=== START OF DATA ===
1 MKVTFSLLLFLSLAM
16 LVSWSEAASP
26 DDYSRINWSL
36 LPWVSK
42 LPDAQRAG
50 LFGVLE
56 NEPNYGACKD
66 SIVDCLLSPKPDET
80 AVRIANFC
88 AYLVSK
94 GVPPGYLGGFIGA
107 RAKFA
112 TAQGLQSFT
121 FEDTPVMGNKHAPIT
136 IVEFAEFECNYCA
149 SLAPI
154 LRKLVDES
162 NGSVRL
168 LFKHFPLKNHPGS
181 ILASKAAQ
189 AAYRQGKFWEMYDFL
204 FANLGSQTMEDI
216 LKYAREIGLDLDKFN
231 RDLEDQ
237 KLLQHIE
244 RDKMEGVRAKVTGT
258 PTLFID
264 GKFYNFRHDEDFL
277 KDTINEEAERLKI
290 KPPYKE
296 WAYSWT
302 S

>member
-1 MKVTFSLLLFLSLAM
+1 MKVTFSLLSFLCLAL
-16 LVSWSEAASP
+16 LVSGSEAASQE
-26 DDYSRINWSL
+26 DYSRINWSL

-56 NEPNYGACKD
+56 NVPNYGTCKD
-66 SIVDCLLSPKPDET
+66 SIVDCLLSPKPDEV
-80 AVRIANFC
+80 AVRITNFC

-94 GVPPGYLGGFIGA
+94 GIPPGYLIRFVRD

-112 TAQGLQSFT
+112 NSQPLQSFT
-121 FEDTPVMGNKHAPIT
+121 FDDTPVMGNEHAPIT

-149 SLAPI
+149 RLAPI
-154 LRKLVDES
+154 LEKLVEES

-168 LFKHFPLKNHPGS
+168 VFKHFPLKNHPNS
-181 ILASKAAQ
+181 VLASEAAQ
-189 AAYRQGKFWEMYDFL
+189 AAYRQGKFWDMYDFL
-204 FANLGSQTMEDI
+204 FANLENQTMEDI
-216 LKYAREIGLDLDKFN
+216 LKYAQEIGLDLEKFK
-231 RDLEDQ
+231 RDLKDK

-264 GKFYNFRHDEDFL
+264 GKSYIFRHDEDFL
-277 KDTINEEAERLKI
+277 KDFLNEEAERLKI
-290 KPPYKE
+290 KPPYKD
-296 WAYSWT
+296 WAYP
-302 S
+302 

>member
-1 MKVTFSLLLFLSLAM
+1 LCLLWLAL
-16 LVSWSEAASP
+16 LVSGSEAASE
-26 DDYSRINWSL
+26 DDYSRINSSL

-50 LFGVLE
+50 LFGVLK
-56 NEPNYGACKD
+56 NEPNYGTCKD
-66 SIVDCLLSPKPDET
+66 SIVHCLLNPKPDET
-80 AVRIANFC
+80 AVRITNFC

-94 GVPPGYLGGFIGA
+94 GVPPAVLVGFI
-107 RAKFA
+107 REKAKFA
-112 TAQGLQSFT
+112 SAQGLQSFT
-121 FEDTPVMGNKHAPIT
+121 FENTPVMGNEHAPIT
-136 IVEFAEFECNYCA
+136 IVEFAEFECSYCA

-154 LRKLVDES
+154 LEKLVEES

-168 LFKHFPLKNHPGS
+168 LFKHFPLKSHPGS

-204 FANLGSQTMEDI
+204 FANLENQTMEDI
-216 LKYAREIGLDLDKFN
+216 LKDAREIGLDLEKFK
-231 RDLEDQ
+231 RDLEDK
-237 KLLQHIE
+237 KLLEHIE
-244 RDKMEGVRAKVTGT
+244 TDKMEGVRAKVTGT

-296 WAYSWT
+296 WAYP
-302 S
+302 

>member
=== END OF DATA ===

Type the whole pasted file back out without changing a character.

1 MKVTFSLLLFLSLAM
16 LVSWSEAASP
26 DDYSRINWSL
36 LPWVSK
42 LPDAQRAG
50 LFGVLE
56 NEPNYGACKD
66 SIVDCLLSPKPDET
80 AVRIANFC
88 AYLVSK
94 GVPPGYLGGFIGA
107 RAKFA
112 TAQGLQSFT
121 FEDTPVMGNKHAPIT
136 IVEFAEFECNYCA
149 SLAPI
154 LRKLVDES
162 NGSVRL
168 LFKHFPLKNHPGS
181 ILASKAAQ
189 AAYRQGKFWEMYDFL
204 FANLGSQTMEDI
216 LKYAREIGLDLDKFN
231 RDLEDQ
237 KLLQHIE
244 RDKMEGVRAKVTGT
258 PTLFID
264 GKFYNFRHDEDFL
277 KDTINEEAERLKI
290 KPPYKE
296 WAYSWT
302 S

>member
-1 MKVTFSLLLFLSLAM
+1 MKVTFSLLSFLCLAL
-16 LVSWSEAASP
+16 LVSGSEAASQE
-26 DDYSRINWSL
+26 DYSRINWSL

-56 NEPNYGACKD
+56 NVPNYGTCKD
-66 SIVDCLLSPKPDET
+66 SIVDCLLSPKPDEV
-80 AVRIANFC
+80 AVRITNFC

-94 GVPPGYLGGFIGA
+94 GIPPGYLIRFVRD

-112 TAQGLQSFT
+112 NSQPLQSFT
-121 FEDTPVMGNKHAPIT
+121 FDDTPVMGNEHAPIT

-149 SLAPI
+149 RLAPI
-154 LRKLVDES
+154 LEKLVEES

-168 LFKHFPLKNHPGS
+168 VFKHFPLKNHPNS
-181 ILASKAAQ
+181 VLASEAAQ
-189 AAYRQGKFWEMYDFL
+189 AAYRQGKFWDMYDFL
-204 FANLGSQTMEDI
+204 FANLENQTMEDI
-216 LKYAREIGLDLDKFN
+216 LKYAQEIGLDLEKFK
-231 RDLEDQ
+231 RDLKDK

-264 GKFYNFRHDEDFL
+264 GKSYIFRHDEDFL
-277 KDTINEEAERLKI
+277 KDFLNEEAERLKI
-290 KPPYKE
+290 KPPYKD
-296 WAYSWT
+296 WAYP
-302 S
+302 

>member
-1 MKVTFSLLLFLSLAM
+1 LCLLWLAL
-16 LVSWSEAASP
+16 LVSGSEAASE
-26 DDYSRINWSL
+26 DDYSRINSSL

-50 LFGVLE
+50 LFGVLK
-56 NEPNYGACKD
+56 NEPNYGTCKD
-66 SIVDCLLSPKPDET
+66 SIVHCLLNPKPDET
-80 AVRIANFC
+80 AVRITNFC

-94 GVPPGYLGGFIGA
+94 GVPPAVLVGFI
-107 RAKFA
+107 REKAKFA
-112 TAQGLQSFT
+112 SAQGLQSFT
-121 FEDTPVMGNKHAPIT
+121 FENTPVMGNEHAPIT
-136 IVEFAEFECNYCA
+136 IVEFAEFECSYCA

-154 LRKLVDES
+154 LEKLVEES

-168 LFKHFPLKNHPGS
+168 LFKHFPLKSHPGS

-204 FANLGSQTMEDI
+204 FANLENQTMEDI
-216 LKYAREIGLDLDKFN
+216 LKDAREIGLDLEKFK
-231 RDLEDQ
+231 RDLEDK
-237 KLLQHIE
+237 KLLEHIE
-244 RDKMEGVRAKVTGT
+244 TDKMEGVRAKVTGT

-296 WAYSWT
+296 WAYP
-302 S
+302 

>member